As music in general, Dilly Dally’s debut album, Sore, is incredible (not for nothing did it end up appearing on this writer’s Top Ten of 2015 list) – but the vinyl presentation of the album transcends such praise and offers listeners an experience several steps beyond that of the compact disc. It’s unbelievable. It’s a game-changer. Such claims may read as unlikely, but it’s true; the CD pounded listeners to a pulp with a guitar assault which unquestionably came from the school of Riot grrrl and each song featured a sense of reckless abandon courtesy of Katie Monks’ “pushed to the point gasping, rasping and choking” vocal performance, but the vinyl mix offers more than just that. Here, other sounds which must have been either buried in the mix or were simply obscured behind the wall of distorted guitars are suddenly more audible and apparent, and the sense of delicacy which comes with them betrays a better sense of craft which gives each song another dimension to inhabit/examine.
The difference between the CD presentation of Sore and the vinyl one is manifest as soon as “Desire” opens the album although, granted it takes a minute to realize it. “Desire” still slams in with an aural assault that is almost tangible as it opens (read: “the song hits so hard that it threatens to take listeners clean off their feet”) but, when it does, listeners will be able to notice a beautiful, clean-toned and almost dream-like guitar part coasting in above the mania. It’s remarkable; above the troubled sea of guitar and bass parts, the concussive drums and Katie Monks’ gut-wrenching vocal, here’s this meandering little affectation which seems disconnected but fascinating all at once. Those who have heard the album before will have to lift the needle and play “Desire” twice to really get a sense of what they’ve just heard and how it relates to what they already knew about both the song and th band, because it will have thrown them completely off balance.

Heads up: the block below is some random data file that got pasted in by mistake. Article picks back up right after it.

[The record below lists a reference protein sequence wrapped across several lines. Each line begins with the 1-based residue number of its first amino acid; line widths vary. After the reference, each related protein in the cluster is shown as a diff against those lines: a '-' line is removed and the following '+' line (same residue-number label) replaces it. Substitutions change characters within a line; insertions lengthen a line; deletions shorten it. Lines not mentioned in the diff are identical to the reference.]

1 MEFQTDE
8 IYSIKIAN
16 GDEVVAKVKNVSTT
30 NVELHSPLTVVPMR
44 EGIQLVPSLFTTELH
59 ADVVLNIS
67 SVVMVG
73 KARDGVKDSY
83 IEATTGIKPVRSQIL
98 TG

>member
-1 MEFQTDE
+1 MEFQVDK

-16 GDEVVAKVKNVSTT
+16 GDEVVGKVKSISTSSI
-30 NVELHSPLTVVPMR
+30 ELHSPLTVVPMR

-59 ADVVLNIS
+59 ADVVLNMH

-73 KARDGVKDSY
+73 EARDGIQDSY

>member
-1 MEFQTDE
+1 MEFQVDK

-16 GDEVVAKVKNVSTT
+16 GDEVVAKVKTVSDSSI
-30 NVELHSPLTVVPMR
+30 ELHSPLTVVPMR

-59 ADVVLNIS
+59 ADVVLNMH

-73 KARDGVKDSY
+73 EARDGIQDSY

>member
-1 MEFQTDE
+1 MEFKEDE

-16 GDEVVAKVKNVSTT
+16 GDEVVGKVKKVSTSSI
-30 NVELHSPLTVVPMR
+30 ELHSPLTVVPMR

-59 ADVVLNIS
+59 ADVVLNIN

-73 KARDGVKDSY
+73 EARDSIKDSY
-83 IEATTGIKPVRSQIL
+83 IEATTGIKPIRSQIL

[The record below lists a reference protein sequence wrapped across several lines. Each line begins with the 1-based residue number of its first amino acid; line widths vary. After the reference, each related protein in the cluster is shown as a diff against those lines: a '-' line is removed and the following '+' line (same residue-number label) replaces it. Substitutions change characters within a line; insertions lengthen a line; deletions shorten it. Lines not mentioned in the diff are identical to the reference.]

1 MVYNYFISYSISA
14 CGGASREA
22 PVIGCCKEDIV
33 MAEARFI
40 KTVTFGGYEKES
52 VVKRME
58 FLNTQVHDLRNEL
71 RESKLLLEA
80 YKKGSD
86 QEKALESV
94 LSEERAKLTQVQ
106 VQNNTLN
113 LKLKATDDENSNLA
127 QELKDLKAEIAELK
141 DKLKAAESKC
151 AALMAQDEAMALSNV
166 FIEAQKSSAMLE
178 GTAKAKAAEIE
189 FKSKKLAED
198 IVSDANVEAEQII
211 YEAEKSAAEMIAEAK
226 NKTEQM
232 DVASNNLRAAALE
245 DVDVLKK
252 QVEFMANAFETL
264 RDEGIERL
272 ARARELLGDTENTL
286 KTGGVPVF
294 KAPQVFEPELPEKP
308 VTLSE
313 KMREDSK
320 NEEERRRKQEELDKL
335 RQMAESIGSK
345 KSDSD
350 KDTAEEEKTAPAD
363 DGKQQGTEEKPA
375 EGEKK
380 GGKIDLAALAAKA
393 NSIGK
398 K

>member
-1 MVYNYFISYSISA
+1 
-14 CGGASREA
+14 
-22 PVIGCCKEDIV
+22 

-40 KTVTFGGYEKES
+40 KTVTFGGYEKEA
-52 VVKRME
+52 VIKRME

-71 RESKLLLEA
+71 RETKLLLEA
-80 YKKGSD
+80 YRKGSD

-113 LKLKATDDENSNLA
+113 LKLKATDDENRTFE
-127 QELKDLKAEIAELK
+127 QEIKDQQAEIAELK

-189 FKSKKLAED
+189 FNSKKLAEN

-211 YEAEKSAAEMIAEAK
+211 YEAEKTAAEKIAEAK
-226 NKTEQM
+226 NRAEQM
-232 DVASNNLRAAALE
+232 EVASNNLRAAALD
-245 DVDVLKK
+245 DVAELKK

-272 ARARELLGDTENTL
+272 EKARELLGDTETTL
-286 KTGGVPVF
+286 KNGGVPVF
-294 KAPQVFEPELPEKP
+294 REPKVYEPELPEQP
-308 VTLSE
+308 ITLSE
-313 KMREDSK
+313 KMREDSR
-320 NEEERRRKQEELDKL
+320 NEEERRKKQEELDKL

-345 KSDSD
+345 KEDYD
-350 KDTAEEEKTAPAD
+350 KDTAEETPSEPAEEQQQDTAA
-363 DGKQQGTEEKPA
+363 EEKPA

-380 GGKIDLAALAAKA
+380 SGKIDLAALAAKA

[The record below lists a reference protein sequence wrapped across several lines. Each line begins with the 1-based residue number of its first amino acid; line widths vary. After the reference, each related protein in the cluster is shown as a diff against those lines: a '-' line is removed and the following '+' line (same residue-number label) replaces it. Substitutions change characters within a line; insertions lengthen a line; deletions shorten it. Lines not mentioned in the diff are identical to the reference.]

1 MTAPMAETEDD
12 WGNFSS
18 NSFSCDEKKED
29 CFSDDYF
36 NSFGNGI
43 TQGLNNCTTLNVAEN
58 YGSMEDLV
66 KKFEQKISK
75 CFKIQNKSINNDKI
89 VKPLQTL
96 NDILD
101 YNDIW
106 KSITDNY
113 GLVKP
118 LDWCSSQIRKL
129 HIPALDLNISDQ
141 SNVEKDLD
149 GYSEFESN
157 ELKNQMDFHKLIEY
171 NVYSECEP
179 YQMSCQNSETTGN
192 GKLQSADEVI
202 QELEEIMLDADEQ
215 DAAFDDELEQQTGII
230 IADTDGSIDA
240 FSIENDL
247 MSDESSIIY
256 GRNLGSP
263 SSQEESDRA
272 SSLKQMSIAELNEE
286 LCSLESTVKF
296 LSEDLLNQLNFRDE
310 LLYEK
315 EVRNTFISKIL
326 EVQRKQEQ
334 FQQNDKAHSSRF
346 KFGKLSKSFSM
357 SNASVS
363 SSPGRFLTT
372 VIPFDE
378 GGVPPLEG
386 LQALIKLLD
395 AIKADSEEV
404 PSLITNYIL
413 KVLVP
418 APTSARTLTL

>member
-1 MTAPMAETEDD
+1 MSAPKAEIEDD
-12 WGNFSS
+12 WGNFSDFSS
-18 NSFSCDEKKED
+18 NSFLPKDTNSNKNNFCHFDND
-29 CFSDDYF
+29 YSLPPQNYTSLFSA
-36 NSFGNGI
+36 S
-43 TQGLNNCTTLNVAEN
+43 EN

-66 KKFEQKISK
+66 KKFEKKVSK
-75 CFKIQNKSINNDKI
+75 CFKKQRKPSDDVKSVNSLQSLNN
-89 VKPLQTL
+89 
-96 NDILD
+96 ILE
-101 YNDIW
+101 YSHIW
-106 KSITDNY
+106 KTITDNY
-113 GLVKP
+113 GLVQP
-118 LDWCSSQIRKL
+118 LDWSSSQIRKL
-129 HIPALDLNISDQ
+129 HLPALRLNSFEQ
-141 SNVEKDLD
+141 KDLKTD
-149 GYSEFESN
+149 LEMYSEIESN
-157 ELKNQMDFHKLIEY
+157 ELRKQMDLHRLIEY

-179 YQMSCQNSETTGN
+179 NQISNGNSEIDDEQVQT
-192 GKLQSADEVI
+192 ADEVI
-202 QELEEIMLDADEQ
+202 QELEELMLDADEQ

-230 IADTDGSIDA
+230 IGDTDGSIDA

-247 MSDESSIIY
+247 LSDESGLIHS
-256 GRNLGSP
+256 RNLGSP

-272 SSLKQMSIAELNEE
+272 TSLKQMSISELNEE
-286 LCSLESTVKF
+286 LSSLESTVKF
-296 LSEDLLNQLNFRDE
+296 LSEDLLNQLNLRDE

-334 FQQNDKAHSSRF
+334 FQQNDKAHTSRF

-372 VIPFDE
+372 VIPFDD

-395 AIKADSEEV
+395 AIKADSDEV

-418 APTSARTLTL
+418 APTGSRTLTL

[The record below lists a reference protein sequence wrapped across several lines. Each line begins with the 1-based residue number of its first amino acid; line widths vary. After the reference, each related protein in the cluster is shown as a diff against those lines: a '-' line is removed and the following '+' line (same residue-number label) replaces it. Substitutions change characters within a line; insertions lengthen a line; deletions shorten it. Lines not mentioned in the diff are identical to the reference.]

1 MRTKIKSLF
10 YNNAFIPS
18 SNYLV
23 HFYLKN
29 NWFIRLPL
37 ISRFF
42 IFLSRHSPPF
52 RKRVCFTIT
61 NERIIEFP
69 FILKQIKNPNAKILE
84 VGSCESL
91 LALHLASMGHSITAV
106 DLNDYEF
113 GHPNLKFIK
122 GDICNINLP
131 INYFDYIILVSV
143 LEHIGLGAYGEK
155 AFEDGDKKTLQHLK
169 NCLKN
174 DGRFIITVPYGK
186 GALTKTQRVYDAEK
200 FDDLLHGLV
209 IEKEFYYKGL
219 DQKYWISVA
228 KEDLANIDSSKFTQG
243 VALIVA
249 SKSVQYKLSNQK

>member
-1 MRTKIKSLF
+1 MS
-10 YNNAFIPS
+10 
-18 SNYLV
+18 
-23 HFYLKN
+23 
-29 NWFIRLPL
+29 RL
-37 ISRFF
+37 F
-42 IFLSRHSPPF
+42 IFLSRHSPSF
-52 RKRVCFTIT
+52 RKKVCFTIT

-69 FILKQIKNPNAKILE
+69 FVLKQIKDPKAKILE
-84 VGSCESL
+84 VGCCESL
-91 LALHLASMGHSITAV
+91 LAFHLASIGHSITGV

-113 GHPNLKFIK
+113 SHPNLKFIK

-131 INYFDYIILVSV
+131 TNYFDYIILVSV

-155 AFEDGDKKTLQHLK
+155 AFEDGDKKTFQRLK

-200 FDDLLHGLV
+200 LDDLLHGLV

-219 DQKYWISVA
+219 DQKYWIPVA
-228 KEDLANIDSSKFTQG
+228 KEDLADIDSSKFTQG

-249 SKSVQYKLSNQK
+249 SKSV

After that first shock, listeners who know will already be looking for some subtle differences in the songs as they play through, and they will definitely be able to find a few. While slight, “Ballin’ Chain” plays airier here than it did on its CD counterpart – the arrangement of the song doesn’t seem so tightly packed as it did before – which doesn’t cause the song to lose any power but does make it more accessible somehow, and opens the gates wide for “Snake Head” to slither in and batter listeners around the head and shoulders with a dayglo baton before “The Touch” shifts gears again into a closer-to-street-punk speed.